the first place he had not a shilling in the world
to get his dinner. His habit was to breakfast at
home at his lodgings with Harry, and then to
dine, as best he might, at some tavern, if he had
not the good fortune to be dining out. He had
a little dinner bill at a house which he frequented
in the Strand ; but the bill he knew had reached
its culminating point. It would, he was aware,
be necessary that it should be decreased, not
augmented, at the next commercial transaction
which might take place between him and the
tavern keeper.

This was not the first time by many in which
he had been in a similar plight — but his resource
in such case had been to tell the truth gallantly
to his friend Mrs. Davis; and some sort of viands,
not at all unprepossessing to him in his hunger,
would always be forthcoming for him at the Cat
and Whistle. This supply was now closed to
him. Were he, under his present circumstances,
to seek for his dinner from the fair hands of


JSTorali Geraghty, it would be tantamount to
giving himself up as lost for ever.

Tins want of a dinner, however, was a small
misfortune in comparison with others which
afflicted him. Should or should he not keep his
promise to Mrs. Davis, and go to the Cat and
Whistle that evening ? That was the question
which disturbed his equanimity, and hindered
him from teasing Mr. Snape in his usual viva-
cious manner.

He had positively phghted himself that he
would go to the Cat and Wliistle, and he felt
that there would be something mean in his
breaking such a promise to a woman ; and yet
he knew that if he did go he should be lost.
He had not the moral courage which would
have enabled him to explain to Mrs. Davis and
her barmaid that he had been making a fool
of himself and them ; and that, wrong as he
might have been in Vv^hat he had done, it was
cjuite out of the question that he should marry
Norah Greraghty. He knew well that to do this
would be above his power, that he would be a
weak tool in these women's hands, and that, in
all probability, he would not leave tlie house till
he had bound himself to his ruin in some irre-
coverable manner.

And here let it not be said that Charley must
be altogether despicable in beuig so weak ; that
he is not only a vulgar rake in his present


habits, but a fool also, and altogether spiritless,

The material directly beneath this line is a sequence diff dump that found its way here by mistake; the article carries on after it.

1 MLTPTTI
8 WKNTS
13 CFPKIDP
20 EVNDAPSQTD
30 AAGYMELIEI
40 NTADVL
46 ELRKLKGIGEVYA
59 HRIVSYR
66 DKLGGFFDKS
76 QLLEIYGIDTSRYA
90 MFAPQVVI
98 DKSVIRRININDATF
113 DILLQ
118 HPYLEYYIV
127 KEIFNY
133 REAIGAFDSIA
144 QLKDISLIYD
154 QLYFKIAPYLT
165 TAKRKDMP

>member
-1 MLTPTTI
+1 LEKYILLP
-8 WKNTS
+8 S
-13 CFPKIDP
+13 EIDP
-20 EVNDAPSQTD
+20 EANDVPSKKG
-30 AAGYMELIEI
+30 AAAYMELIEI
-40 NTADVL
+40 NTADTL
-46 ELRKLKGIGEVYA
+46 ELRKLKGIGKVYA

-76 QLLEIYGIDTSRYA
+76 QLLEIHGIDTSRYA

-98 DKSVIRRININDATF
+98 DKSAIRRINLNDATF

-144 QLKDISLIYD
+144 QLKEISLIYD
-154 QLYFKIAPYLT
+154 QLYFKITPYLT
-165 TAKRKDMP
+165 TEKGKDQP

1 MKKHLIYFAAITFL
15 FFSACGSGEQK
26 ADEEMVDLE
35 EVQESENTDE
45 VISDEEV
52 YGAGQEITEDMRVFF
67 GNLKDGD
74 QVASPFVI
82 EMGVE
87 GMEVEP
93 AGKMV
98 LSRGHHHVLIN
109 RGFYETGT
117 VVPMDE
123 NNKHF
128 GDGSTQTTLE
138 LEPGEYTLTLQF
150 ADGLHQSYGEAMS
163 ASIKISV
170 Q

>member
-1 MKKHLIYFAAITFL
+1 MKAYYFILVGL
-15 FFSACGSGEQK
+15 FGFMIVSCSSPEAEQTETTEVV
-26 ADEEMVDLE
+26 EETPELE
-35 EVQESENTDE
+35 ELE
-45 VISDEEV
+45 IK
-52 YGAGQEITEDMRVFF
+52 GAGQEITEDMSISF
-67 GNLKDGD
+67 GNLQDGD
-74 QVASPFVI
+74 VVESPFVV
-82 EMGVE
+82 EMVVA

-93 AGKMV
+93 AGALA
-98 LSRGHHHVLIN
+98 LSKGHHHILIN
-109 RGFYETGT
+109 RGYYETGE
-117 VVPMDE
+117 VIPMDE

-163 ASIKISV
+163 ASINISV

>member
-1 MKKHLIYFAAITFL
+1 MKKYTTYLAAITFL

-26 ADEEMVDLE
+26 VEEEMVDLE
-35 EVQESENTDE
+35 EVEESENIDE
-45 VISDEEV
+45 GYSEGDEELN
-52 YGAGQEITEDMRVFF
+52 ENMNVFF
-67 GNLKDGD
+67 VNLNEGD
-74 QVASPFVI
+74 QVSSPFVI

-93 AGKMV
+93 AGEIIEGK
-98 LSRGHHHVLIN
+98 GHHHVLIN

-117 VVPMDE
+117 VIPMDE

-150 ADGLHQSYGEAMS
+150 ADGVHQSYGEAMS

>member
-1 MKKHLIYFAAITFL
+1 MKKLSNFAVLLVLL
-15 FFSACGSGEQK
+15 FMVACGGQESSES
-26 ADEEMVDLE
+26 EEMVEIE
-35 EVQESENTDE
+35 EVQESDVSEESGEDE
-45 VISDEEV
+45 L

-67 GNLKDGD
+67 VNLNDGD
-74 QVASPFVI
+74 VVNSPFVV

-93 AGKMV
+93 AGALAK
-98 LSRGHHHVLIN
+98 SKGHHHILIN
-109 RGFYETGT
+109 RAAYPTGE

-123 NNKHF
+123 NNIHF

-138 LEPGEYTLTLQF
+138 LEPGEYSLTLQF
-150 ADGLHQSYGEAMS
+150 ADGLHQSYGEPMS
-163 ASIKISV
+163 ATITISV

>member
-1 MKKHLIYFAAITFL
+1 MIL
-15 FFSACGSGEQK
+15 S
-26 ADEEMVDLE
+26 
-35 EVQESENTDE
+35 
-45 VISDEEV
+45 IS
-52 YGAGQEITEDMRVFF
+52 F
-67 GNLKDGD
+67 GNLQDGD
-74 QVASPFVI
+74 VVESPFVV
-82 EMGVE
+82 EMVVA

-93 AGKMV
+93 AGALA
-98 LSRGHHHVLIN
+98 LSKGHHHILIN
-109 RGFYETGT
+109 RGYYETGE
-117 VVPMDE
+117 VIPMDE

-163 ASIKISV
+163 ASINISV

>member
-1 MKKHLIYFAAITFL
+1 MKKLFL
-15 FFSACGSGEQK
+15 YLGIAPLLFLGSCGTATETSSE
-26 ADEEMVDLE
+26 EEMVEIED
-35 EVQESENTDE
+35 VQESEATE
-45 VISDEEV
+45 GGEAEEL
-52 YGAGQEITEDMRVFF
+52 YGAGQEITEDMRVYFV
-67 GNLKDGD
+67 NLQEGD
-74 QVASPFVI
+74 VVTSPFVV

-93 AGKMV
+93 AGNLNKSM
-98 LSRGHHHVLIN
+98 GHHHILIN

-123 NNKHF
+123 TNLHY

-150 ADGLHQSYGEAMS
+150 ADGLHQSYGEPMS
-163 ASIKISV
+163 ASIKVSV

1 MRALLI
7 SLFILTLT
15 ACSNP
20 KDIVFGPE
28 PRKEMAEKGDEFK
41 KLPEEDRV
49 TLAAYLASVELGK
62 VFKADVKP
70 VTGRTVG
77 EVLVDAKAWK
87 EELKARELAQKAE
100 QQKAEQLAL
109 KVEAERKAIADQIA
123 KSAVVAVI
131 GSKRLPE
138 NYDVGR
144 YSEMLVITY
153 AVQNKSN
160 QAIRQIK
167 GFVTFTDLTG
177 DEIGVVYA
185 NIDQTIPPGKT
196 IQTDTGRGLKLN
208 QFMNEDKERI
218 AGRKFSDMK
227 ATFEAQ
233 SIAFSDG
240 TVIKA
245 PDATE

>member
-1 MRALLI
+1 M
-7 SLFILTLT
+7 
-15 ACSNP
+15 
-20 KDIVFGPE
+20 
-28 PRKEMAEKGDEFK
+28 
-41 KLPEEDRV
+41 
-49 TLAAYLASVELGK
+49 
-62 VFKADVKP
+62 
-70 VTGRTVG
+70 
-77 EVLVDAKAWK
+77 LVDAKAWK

and of a low disposition. Persons who may so
argue of him, who so argue of those whom they
meet in the real living world, are ignorant of the
twists and turns, and rapid changes in character
which are brought about by outward circum-
stances. Many a man who has given token to
the world of admirable firmness, has given token
also of weakness as deplorable, if the world had
only known it. And many a youth, abandoned
by liis friends to perdition on account of his folly,
might have yet prospered, had his character not
been set down as gone before, in truth, it was
well formed. It is not one calf only that should
be, killed for the returning prodigal. Oh, fathers,
mothers, uncles, aunts, guardians, and elderly
friends in general, kill seven fatted calves if
seven should unfortunately be necessary.

And then there was a third calamity. Charley
had, at this moment, in his pocket a certain docu-
ment, which in civil but still somewhat peremp-
tory language invited him to meet a very cele-
brated learned pundit, being no less than one of
Her Majesty's puisne judges, at some court in
Westminster, to explain why he declined to pay
one Nathaniel Outerman, a tailor, the sum of &c.
&c. &c. ; and the document then went on to say,
that any hesitation on Charley's part to accept
this invitation would be regarded as great con-
tempt shown to the said learned pundit, and would


be treated accordingly. Now Charley had not paid
the shg'htest attention to this requisition from
the jndge. It would, he conceived, have been
merely putting his head into the lion's mouth to
do so. But yet he knew that such documents
meant something ; that the day of grace was
gone by, and that Mr. Kathaniel Outerman
would very speedily have him locked up.

So Charley sat meditative over his lock entries,
and allowed even liis proposed vengeance on Mr.
Snape to be delayed.

" I say, Charley," said Scatterall, coming over
and whispering to him, " you couldn't lend me
half- a- crown, could you?"

Charley said nothing, but looked on his brother
navvy in a manner that made any other kind of
reply quite mmecessary.

" I was afraid it was so," said Scatterall, in a
melancholy voice. And then, as if by the bril-
liance of his thought he had suddenly recovered
his spirits, he made a Httle proposition.

" I'll tell you what, Charley, you might do.
I put my w^atcli up the spout last week. It's a
silver tm^nip, so I only got fifteen shillings ;